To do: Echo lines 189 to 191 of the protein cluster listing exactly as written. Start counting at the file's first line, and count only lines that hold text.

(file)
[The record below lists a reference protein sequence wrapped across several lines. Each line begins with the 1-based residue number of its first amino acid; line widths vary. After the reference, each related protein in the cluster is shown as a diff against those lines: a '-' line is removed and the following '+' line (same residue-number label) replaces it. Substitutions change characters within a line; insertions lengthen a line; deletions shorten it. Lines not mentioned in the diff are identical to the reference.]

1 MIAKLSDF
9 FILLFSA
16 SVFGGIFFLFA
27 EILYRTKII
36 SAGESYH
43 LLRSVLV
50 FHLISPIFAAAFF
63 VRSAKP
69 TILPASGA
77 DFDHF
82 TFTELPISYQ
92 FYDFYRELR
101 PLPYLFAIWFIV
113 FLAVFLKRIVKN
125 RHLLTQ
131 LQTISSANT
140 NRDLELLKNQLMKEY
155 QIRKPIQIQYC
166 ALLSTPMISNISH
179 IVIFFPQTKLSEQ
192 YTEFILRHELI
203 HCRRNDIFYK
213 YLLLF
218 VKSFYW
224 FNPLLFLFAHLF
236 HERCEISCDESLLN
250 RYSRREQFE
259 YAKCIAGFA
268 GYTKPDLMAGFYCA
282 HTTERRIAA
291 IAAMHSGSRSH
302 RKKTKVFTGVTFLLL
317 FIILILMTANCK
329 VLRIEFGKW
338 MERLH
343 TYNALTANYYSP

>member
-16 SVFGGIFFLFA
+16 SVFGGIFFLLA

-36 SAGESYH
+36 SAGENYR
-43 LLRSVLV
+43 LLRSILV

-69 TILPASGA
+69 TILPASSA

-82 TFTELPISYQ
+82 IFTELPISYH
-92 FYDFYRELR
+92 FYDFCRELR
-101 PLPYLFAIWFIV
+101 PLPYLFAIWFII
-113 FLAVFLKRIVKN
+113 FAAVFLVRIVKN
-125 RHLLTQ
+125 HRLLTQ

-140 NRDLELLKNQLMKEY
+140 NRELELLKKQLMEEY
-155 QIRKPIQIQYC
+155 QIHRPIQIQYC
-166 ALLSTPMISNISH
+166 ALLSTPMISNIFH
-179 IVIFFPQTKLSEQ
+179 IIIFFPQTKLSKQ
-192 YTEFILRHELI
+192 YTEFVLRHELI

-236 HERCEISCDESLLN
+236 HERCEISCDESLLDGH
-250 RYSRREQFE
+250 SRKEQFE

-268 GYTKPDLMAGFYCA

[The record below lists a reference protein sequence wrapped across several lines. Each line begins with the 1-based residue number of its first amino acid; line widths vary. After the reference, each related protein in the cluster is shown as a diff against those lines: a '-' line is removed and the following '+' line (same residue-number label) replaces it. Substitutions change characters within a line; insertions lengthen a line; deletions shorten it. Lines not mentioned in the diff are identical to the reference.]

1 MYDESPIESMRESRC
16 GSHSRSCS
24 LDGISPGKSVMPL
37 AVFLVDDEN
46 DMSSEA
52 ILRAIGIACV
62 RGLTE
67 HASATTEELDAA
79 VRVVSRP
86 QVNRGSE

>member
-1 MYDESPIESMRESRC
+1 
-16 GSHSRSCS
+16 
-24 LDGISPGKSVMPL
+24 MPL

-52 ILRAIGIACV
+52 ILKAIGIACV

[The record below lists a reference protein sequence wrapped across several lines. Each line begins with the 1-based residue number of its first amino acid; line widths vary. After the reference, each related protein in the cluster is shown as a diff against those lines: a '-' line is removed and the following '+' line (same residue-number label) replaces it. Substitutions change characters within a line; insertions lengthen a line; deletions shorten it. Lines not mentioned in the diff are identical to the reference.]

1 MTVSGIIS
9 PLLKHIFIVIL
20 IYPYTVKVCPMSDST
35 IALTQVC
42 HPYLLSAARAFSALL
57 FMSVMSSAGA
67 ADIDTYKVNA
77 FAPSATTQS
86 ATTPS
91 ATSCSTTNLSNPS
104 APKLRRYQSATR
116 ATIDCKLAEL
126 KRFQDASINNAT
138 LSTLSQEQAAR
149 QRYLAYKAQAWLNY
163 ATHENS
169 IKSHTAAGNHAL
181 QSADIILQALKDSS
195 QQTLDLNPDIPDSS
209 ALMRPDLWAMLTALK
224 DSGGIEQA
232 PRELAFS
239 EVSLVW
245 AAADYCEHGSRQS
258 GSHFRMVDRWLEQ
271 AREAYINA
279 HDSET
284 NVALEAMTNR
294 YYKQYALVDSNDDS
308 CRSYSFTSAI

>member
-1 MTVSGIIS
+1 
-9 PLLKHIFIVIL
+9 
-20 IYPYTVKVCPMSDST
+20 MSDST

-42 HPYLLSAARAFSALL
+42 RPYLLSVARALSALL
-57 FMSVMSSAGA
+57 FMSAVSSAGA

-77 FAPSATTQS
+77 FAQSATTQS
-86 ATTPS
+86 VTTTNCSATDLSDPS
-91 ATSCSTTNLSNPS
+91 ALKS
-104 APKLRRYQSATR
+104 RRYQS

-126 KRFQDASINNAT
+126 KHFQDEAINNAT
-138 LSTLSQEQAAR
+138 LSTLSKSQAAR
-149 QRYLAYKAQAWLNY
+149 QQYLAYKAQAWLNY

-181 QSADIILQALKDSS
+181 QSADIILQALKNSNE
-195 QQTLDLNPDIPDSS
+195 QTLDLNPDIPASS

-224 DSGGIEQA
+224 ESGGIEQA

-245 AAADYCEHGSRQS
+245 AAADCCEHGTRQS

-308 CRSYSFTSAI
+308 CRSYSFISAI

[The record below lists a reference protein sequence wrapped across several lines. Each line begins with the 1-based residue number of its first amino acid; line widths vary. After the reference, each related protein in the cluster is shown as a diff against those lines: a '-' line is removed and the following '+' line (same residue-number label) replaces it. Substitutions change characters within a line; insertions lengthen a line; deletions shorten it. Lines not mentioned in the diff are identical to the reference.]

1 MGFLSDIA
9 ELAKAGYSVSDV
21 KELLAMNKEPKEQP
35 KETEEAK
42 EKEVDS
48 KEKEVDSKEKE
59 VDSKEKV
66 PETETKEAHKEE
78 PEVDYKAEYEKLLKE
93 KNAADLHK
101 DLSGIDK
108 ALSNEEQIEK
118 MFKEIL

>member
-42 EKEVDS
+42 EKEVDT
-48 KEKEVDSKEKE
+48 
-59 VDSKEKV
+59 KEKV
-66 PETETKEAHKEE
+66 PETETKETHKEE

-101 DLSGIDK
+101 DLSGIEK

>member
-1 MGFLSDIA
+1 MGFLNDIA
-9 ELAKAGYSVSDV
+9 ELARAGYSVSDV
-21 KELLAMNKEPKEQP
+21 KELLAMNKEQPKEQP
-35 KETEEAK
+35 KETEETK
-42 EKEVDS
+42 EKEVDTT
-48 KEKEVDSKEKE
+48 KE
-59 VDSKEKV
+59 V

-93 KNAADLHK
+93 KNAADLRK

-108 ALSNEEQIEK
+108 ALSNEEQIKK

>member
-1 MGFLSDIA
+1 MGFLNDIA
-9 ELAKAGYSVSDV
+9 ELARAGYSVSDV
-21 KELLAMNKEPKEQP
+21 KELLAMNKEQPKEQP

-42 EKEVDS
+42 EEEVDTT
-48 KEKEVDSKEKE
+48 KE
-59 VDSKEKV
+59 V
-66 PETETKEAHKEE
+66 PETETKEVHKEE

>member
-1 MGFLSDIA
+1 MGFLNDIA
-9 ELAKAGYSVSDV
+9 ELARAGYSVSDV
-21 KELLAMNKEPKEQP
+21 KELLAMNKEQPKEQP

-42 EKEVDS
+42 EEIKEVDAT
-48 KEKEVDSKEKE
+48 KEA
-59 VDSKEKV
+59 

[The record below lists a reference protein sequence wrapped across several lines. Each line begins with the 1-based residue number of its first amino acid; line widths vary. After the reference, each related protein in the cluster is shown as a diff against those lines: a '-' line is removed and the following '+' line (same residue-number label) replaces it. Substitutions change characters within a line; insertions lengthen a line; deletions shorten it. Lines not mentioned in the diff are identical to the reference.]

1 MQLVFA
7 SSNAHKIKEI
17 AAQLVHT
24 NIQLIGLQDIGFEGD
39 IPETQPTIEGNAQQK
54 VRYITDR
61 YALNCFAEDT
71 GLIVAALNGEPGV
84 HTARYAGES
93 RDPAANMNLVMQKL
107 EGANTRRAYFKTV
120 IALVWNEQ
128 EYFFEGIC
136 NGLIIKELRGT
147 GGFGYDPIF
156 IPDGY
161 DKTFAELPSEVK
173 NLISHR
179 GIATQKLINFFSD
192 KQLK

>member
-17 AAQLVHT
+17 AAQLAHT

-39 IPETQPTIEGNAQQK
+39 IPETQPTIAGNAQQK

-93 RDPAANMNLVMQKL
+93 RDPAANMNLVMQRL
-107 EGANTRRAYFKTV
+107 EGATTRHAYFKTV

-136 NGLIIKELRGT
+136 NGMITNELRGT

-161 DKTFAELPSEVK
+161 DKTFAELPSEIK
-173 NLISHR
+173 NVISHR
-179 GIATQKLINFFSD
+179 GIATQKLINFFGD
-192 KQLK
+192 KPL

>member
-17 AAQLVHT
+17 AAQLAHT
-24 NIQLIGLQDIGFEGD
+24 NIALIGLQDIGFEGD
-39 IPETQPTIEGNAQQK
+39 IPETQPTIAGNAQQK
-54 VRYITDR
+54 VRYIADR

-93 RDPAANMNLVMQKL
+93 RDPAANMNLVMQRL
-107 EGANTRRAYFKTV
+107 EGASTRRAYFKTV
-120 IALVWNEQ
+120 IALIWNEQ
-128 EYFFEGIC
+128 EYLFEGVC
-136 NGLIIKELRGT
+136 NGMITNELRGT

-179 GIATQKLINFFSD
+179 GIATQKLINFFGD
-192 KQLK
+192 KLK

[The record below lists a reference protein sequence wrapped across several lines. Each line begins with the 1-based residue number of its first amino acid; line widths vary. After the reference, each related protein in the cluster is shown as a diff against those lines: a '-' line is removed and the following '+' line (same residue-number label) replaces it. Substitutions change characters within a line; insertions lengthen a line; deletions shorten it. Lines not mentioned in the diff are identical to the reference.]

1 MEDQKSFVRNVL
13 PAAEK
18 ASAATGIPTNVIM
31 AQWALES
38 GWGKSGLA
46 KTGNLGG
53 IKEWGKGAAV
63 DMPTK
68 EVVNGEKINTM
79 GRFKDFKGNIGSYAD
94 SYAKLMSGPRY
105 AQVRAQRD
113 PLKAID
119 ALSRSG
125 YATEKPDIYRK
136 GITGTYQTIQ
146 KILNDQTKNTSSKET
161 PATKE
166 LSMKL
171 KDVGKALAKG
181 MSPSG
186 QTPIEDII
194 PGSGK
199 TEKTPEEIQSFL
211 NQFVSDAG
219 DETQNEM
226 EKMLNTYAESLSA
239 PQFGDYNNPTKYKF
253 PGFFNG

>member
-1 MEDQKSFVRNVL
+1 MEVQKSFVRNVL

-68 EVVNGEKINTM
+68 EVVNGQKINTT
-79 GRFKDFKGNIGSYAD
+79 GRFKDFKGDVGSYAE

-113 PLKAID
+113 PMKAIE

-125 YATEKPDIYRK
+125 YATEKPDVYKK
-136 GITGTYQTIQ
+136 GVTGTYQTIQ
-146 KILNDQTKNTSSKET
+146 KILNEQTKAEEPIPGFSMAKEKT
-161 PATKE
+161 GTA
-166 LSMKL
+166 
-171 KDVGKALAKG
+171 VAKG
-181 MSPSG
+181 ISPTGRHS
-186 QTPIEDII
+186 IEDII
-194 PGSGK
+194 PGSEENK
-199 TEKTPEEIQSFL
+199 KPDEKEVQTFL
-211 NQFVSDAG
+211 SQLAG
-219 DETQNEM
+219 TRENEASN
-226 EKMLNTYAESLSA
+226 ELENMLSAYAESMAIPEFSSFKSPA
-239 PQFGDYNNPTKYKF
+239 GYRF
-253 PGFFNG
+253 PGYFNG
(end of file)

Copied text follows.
+21 KELLAMNKEQPKEQP
-35 KETEEAK
+35 KETEETK